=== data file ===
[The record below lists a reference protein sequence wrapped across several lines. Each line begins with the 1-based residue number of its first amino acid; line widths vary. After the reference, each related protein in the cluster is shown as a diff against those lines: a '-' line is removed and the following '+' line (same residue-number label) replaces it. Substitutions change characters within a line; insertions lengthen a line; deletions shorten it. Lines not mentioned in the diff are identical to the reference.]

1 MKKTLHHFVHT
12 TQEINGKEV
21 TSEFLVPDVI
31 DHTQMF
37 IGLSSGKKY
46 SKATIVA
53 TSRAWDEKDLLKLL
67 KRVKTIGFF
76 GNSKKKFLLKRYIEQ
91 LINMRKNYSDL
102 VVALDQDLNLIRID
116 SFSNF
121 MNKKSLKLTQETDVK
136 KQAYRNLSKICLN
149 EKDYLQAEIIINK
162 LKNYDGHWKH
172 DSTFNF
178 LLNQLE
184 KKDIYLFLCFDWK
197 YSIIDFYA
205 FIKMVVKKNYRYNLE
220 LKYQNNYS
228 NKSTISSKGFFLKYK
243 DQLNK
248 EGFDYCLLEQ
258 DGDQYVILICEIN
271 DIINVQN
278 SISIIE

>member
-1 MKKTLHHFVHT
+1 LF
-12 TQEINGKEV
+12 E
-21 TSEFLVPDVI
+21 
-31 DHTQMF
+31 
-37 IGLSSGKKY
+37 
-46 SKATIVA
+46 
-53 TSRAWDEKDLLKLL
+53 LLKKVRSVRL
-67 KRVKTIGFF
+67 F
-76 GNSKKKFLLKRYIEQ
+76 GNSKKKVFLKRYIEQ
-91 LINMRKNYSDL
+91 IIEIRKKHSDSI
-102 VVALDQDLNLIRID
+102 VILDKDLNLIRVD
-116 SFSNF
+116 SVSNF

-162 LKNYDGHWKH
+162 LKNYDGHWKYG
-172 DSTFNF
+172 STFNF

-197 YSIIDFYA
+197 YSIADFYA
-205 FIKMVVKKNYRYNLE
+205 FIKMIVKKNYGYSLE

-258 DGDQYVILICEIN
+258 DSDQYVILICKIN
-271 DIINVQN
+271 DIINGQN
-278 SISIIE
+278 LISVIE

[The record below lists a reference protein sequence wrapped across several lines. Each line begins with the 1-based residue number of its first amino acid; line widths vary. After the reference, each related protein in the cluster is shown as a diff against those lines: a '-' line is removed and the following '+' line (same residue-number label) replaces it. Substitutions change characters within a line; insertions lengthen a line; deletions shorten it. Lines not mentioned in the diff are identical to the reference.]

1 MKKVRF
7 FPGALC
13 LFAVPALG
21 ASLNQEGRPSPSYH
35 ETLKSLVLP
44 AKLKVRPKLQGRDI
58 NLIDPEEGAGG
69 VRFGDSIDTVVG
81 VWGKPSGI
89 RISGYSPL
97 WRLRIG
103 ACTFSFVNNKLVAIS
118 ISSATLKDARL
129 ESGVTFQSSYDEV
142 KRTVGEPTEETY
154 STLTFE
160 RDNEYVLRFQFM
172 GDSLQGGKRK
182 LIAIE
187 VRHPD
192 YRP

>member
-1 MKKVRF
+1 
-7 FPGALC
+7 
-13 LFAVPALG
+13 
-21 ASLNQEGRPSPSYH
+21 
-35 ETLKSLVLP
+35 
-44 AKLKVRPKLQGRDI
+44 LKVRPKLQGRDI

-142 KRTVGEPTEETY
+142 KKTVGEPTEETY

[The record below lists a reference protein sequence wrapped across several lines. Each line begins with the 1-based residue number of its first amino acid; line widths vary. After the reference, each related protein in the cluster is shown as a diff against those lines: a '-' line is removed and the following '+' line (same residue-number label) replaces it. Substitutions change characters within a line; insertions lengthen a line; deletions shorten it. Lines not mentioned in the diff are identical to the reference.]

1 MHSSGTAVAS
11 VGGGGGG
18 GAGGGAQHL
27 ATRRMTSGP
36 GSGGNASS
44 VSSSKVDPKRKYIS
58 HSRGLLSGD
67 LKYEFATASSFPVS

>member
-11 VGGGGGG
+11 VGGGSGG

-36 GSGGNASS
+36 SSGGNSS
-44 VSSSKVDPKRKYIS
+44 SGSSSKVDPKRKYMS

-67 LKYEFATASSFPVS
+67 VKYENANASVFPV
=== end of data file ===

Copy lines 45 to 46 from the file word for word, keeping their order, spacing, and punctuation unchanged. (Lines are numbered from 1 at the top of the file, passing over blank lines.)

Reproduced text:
-67 KRVKTIGFF
+67 F